• "Seducified by a Minstrel Show", The New York Times, May 22, 1994.[22]
  • "On Writers and Writing; Authentic American", The New York Times, February 18, 2001.[23]
  • "On the Home Front, the Personal Becomes Theatrical (and Political, Too)", The New York Times, December 11, 2004.[24]
  • "Some permutations of we : criticism that comes close to home". The Believer. 11 (3): 22–24. March–April 2013.
  • "How Michelle Obama expanded the definition of a first lady", The Guardian, January 6, 2017.[25]
  • "No Cinderella: Margo Jefferson on the real Meghan Markle", The Guardian, May 5, 2018.[26]
  • "Was I in denial? Margo Jefferson on Michael Jackson's legacy", The Guardian, June 7, 2019.[27]

References[edit]

  1. ^ "Margo Jefferson's Biography". The History Makers. January 20, 2017. Retrieved 2021-05-05.
  2. ^ New School for Social Research Archived September 28, 2006, at the Wayback Machine
  3. ^ Michael Jackson: An American Work in Progress, Presented by Margo Jefferson.OSU. Archived May 13, 2008, at the Wayback Machine
  4. ^ a b "Margo Jefferson of The New York Times", The 1995 Pulitzer Prize Winner in Criticism, The Pulitzer Prizes.
  5. ^ The New York Times bio.
  6. ^ Andrew Gans, Andrew (August 24, 2004). "Variety's Isherwood Named New New York Times Critic" Archived October 17, 2012, at the Wayback Machine Playbill.
  7. ^ "Ken Burns’s Jazz", Jazz Center.
  8. ^ Ken Monaco, PBS
  9. ^ Silman, Anna. "She Wrote the Book on Michael Jackson. Now She Wishes It Said More". The Cut. Retrieved 8 March 2019.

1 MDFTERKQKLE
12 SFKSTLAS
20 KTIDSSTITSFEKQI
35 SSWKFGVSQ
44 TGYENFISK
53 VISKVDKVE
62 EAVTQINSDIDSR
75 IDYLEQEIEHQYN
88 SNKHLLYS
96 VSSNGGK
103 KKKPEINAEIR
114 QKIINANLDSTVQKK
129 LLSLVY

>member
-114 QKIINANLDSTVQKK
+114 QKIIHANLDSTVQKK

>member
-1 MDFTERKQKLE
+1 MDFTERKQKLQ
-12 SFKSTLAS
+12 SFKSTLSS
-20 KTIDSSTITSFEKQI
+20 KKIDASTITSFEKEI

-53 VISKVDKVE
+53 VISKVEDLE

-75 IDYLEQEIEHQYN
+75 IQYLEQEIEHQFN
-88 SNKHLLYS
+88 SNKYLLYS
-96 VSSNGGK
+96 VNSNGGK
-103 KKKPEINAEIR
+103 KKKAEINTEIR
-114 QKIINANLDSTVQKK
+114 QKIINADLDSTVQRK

10. ^ "On Michael Jackson". Publishers Weekly. November 28, 2005.
  11. ^ Lucy Scholes (May 10, 2018), "On Michael Jackson by Margo Jefferson, review: As smart as it is readable", The Independent.
  12. ^ Dwight Garner (September 10, 2015), "Review: ‘Negroland,’ by Margo Jefferson, on Growing Up Black and Privileged", The New York Times.
  13. ^ Margaret Busby (June 19, 2016), "Books: Negroland: A Memoir by Margo Jefferson", The Sunday Times.
  14. ^ Anita Sethi (January 22, 2017), "Negroland by Margo Jefferson review – a brilliant memoir about race in America", The Observer.
  15. ^ "Margo Jefferson's 'Negroland: A Memoir'". The New York Times. September 20, 2015.
  16. ^ "Baillie Gifford Non-Fiction Prize nominees announced". BBC News. October 17, 2016.
  17. ^ Maev Kennedy (October 17, 2016). "First-hand reporting dominates Baillie Gifford shortlist". The Guardian.
  18. ^ Margaret Busby (March 9, 2019), "From Ayòbámi Adébáyò to Zadie Smith: meet the New Daughters of Africa", The Guardian.
  19. ^ Alexandra Alter (March 17, 2016). "'The Sellout' Wins National Book Critics Circle's Fiction Award". The New York Times. Retrieved March 18, 2016.
  20. ^ "Shortlist announced for The Baillie Gifford Prize for Non-Fiction 2016". The Baillie Gifford Prize for Non-Fiction. October 2016.
  21. ^ Tracy K. Smith, "Margo Jefferson’s ‘Negroland: A Memoir’" (review), The New York Times, September 15, 2015.
  22. ^ Margo Jefferson (May 22, 1994), "TELEVISION VIEW; Seducified by a Minstrel Show", The New York Times.
  23. ^ Margo Jefferson (February 18, 2001), "On Writers and Writing; Authentic American", The New York Times.
  24. ^ Margo Jefferson (December 11, 2004), "On the Home Front, the Personal Becomes Theatrical (and Political, Too)", The New York Times.
  25. ^ Margo Jefferson (January 6, 2017), "How Michelle Obama expanded the definition of a first lady", The Guardian.
  26. ^ Margo Jefferson (May 5, 2018), "No Cinderella: Margo Jefferson on the real Meghan Markle", The Guardian.
  27. ^ Margo Jefferson (June 7, 2019), "Was I in denial? Margo Jefferson on Michael Jackson's legacy", The Guardian.

External links[edit]

External audio
audio icon Margo Jefferson, The Poet and the Poem 2017–18 Series